Whether or not you realize it, you have experienced the power of a change in perspective. Maybe it was as simple as climbing a mountain or climbing a tree, looking at the landscape below and seeing a broader view of where you have been. Maybe it was looking out an airplane window or watching the passing scenery from the window of a car.
You’ve probably also tried putting yourself in someone else’s shoes, learned from another students’ insights in the classroom, or revisited a place from childhood, which doesn’t look so big anymore.
Maybe you’ve practiced challenging your emotional or mental perspective, asking yourself to see things in another light or to take a break and come back to question when your mind is fresher. Perhaps you’ve recognized that your own internal dialog can be very limiting, keeping you from seeing a broader picture or a different angle and accessing the full scope of your own creativity. If so, you know that challenging our own perspective can be hard. It can also be infinitely valuable.
Changing your perspective is powerful. In fact, it can be life-changing to look at a situation, problem, or question in a new way. We tend to get stuck in our own heads, stuck on one train of thought, or stuck applying the same solutions to new problems, simply because they are the solutions that most readily come to hand. Gaining a new perspective on life can be a great way to deal with worry, moving us to a place of meaningful thought and action and away from unproductive ruminating.
But for the same reasons finding a new perspective can be so valuable, it can be tough to find on our own. We tend to become entrenched in our usual ways of looking at things. That’s one of the many reasons counseling and coaching are valuable–they can challenge our established viewpoint. Conversation with wise friends can do the same. But it is possible to alter your own perspective too. Here are some tips for doing so:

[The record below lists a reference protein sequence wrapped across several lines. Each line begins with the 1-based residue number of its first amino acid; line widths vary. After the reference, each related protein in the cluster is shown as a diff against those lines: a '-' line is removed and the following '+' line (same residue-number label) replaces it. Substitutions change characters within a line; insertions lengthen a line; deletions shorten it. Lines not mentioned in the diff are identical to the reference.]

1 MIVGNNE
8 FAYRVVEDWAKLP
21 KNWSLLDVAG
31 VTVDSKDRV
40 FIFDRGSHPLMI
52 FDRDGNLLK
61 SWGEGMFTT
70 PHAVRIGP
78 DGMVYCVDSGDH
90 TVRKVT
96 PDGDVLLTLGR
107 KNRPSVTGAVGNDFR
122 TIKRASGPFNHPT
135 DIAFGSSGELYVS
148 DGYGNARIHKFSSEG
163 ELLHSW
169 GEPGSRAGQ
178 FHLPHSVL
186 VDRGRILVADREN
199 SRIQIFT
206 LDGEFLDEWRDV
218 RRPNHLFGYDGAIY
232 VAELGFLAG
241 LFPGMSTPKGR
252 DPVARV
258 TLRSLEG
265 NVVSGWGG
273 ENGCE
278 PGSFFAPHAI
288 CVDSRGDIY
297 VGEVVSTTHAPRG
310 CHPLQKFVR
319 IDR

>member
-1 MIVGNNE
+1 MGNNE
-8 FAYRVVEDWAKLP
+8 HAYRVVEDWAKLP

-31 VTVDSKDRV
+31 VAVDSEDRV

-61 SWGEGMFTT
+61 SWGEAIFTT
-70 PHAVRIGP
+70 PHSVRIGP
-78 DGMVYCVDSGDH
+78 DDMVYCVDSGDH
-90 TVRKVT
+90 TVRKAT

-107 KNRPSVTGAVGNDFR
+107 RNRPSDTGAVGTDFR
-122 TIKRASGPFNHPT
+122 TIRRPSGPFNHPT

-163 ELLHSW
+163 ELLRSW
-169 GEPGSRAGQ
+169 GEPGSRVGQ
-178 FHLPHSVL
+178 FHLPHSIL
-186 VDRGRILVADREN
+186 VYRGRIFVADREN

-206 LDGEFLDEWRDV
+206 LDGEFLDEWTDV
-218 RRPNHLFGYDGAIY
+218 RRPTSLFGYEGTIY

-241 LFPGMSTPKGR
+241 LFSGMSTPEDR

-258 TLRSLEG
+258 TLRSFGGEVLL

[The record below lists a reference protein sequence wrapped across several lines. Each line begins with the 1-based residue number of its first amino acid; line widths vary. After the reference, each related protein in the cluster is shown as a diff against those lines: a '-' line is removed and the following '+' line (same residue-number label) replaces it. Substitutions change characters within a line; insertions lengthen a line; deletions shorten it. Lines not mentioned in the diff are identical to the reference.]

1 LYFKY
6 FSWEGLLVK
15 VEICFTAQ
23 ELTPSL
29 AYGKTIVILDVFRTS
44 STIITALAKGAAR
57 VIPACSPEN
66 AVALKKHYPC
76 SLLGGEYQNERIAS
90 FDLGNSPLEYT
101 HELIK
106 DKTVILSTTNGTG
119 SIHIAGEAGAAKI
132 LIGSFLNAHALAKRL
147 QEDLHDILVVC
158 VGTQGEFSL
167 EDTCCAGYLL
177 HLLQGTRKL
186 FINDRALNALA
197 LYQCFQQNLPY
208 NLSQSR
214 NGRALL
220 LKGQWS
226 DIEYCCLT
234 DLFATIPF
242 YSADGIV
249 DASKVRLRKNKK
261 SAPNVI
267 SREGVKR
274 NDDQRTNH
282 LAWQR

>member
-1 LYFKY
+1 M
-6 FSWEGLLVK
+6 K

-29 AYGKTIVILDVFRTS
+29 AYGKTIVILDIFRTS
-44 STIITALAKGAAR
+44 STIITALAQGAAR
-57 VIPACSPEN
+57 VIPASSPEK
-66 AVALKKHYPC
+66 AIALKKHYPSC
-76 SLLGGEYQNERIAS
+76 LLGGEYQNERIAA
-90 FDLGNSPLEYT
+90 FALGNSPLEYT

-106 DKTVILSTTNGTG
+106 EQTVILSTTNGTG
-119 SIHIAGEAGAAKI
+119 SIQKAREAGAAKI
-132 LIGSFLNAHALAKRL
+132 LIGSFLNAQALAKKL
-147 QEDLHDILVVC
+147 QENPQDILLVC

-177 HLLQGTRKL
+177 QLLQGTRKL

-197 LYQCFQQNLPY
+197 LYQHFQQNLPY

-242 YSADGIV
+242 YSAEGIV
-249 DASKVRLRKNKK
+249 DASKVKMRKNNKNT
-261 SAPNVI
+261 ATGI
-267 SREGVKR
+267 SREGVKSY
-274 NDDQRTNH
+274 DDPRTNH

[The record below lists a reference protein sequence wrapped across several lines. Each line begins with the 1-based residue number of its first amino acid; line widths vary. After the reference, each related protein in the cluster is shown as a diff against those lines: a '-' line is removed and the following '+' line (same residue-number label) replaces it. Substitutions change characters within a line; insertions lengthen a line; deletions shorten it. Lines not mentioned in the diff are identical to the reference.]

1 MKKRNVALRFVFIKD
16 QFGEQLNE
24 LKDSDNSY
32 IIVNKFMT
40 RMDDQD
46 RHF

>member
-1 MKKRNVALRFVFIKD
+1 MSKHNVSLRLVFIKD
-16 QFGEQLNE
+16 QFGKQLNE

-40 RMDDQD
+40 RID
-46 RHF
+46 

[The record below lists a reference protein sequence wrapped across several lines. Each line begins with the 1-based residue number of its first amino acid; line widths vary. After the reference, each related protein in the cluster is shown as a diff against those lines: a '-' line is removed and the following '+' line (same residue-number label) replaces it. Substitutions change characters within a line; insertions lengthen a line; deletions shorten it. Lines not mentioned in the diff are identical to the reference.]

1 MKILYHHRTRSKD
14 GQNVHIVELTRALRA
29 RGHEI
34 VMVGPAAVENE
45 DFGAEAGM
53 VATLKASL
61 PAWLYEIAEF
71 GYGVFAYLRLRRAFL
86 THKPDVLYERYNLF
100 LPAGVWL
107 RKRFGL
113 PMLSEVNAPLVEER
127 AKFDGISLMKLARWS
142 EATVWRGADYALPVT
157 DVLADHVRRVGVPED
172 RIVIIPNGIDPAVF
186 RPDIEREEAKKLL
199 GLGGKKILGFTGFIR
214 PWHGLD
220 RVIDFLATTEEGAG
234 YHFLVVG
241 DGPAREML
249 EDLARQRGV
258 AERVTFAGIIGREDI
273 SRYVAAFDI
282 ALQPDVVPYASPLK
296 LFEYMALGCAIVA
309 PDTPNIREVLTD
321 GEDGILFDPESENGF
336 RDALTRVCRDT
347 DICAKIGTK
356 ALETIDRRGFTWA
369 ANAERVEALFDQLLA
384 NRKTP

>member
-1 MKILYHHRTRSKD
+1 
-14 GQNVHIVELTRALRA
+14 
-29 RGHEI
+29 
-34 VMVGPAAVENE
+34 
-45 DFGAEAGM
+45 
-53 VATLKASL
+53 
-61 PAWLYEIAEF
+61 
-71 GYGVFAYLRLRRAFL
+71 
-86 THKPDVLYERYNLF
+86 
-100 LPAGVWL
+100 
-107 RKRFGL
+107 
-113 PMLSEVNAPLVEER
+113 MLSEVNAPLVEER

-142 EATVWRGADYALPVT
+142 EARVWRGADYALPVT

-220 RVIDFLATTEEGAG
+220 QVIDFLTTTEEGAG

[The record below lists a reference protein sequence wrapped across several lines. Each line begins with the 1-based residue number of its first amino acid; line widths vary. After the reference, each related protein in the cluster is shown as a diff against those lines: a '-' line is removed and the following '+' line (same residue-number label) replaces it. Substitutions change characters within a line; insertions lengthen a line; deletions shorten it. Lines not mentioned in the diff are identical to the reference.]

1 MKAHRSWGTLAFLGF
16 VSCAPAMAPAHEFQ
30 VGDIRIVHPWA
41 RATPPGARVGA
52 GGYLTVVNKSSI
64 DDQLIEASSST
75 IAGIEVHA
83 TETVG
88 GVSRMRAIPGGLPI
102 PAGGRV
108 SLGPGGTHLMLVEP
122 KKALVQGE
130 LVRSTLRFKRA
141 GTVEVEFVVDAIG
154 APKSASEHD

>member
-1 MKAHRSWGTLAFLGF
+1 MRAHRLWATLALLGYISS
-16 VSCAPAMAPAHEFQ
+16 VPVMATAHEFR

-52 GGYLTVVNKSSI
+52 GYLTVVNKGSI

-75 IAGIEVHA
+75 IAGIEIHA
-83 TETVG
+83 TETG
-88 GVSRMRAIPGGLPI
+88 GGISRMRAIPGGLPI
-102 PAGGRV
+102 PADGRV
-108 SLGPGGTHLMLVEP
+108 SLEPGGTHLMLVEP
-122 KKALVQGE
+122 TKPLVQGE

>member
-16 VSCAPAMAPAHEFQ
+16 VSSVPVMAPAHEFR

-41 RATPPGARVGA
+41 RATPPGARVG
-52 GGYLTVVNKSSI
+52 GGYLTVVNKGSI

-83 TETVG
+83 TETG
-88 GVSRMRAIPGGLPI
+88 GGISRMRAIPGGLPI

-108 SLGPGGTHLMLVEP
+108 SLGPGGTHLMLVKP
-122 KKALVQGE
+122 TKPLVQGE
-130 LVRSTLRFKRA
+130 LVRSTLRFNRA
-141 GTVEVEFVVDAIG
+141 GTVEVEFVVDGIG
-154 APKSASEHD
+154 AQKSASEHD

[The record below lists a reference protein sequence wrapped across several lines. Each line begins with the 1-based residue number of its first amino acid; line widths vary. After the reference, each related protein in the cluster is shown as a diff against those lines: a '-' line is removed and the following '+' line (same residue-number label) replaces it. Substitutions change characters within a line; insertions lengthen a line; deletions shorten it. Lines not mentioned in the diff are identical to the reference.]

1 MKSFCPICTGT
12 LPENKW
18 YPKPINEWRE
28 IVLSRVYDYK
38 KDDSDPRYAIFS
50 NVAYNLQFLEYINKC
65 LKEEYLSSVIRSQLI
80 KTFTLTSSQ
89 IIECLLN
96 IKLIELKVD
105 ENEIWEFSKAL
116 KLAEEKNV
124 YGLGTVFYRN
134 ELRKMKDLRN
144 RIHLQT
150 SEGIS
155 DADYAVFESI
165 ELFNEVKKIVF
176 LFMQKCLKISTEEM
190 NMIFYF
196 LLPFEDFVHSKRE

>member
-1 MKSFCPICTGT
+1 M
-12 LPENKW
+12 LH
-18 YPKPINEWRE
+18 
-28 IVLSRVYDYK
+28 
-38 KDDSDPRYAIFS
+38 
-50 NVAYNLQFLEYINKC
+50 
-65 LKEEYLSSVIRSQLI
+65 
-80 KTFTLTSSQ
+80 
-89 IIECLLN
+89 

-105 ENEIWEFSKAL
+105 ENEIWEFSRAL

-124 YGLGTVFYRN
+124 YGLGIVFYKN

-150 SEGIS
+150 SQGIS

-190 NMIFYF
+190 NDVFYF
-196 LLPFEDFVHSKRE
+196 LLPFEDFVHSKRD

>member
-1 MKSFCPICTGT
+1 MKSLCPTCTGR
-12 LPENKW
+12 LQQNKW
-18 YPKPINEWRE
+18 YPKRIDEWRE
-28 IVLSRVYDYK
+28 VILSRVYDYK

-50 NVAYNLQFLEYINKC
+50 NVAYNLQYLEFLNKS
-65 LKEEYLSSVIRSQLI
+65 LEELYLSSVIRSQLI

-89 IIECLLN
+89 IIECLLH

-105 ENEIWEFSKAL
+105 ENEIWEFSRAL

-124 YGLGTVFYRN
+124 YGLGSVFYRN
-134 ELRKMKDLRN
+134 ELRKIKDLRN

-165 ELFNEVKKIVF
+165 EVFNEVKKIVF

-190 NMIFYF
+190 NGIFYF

• Get outside yourself–Try looking at your situation from someone else’s point of view. How does it look through the eyes of your best friend, your spouse, your neighbor? Maybe ask someone different from you to tell you how they see it (without asking for advice). Try to see it the way someone else might.
• Swap age groups–Imagine a child in a similar (age-appropriate) circumstance. Or someone who is much older than you. How would you see this at a different age? What advice would you give a younger or older person you love?
• Change the context–Imagine how your life would look to someone from a different place in history. What solutions might he or she generate? How about someone who lives in a different place in the world? You might have resources available that you haven’t even noticed.
• Focus on facts–Our brains love shortcuts, and it’s easy for all of us to jump right into our own habitual interpretations of events, rather than focus on what we actually know to be true. We might assume a situation is hopeless, it’s all about us, or our worst fears are coming true, and we’ll probably be completely wrong. So what does the clear evidence indicate? Try looking at the actual facts, outside your own internal story.
• Change your space–Physically go to a different environment–one that’s very different, if possible. If you’re inside, get outside. If you’re on low ground, go high. If you’re in the city, get out. If you’re by yourself, join a crowd. You get the idea. A physical change in our environment can stimulate memories, sensory experiences, and creative powers that have been taking a nap.
• Change your posture–If you can’t change where you are, change how you are. Moving from lying down to standing, sitting to walking, moving to being still, can change the way we see and think about our circumstances.
• Go bigger than yourself–Ask yourself, based on what you know of God and his character, “How does this look to God?” What might be God’s view of your circumstances? Better yet, go to Scripture and actually read some passages that will remind you of God’s truth. This can utterly transform your perspective.
All these exercises have the potential to help you see differently and to recognize and access your own resources. They can also help you think creatively at times when you might think your creativity has deserted you. So pick one, try it, and see in a new way!
© 2018 Amy Simpson.